Brookview House is working on putting together a vaccine clinic, Hughes said, to help its residents and neighbors get access to immunization. But even as vaccines continue to roll out in Massachusetts, she is cognizant that the threat of the virus will not completely disappear for some time, especially for vulnerable populations in places like Dorchester and Mattapan. 

“It’s going to take us a long time to recover...most of our constituents are Black and Latinx, so the vaccine is key to our recovery,” she said. “We don’t know what’s going to happen in 2021, but for our communities, Covid will be around for the next two to three years. Everyone needs to get the vaccine in order to begin to move forward.

“Getting to herd immunity is important, so if we can’t get folks to get on board with getting the vaccine, it will be an even longer process. That’s our biggest challenge right now in addition to everything else.”

Brookview’s Women’s Safety Network (WSN), a Dorchester program established to provide aid and resources to survivors of domestic violence, is another entity currently under considerable strain. The linguistically and culturally specific counseling, safety planning, coordinated case management, childcare, housing search assistance, legal advocacy, financial literacy, and life skills workshops offered by the WSN are all pieces of an approach that gets women out of dangerous situations and on a path to a new start.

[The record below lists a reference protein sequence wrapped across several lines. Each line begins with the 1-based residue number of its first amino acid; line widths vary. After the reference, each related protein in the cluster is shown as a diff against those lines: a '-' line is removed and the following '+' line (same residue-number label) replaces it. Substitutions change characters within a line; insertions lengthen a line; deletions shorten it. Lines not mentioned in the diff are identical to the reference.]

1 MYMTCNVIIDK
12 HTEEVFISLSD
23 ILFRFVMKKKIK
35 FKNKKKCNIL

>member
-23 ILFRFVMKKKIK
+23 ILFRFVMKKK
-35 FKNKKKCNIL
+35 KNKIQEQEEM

Maintaining that network has taken a lot of above and beyond effort, said Hughes. “Incidences of domestic violence have increased, and because of Covid, it becomes difficult if not impossible for people to leave that situation. It takes a lot of safety planning and finding different ways to engage with’s on us to make contact and keep in touch, especially now that they are spending more time at home with the abusers. We’ve been doing more calls, providing counseling and other services, ensuring they can get PPP supplies.”

Hughes cited one success story from last fall where a woman who had been homeless for the last seven years finally achieved permanent housing with the help of Brookview House.

“We doubled down on our housing search process; she was diligent; we were diligent; we put all our resources together,” she said. “There are all these barriers that prevent homeless individuals from getting permanent housing, but we worked through and addressed those barriers, and that was one of the biggest things that sticks out from last year— for her, it was huge.”

As difficult as the last year has been, Hughes doesn’t count on things improving anytime soon for her organization, pointing to a recent PEW Foundation poll in which, she noted, 60 percent of respondents indicated they would not be able to pay next month’s rent.

“The scary part for me is 2021. When it comes to ending the eviction moratorium, 2021 and 2022 will be even worse than what we saw in 2020,” she said. “People can’t afford to pay rent, and they’ve already reduced the unemployment aid people are getting.”

A round of Covid-related grants received last year helped to ease the financial pressure on Brookview, said Hughes, along with a cadre of donors who “stepped up to the plate.”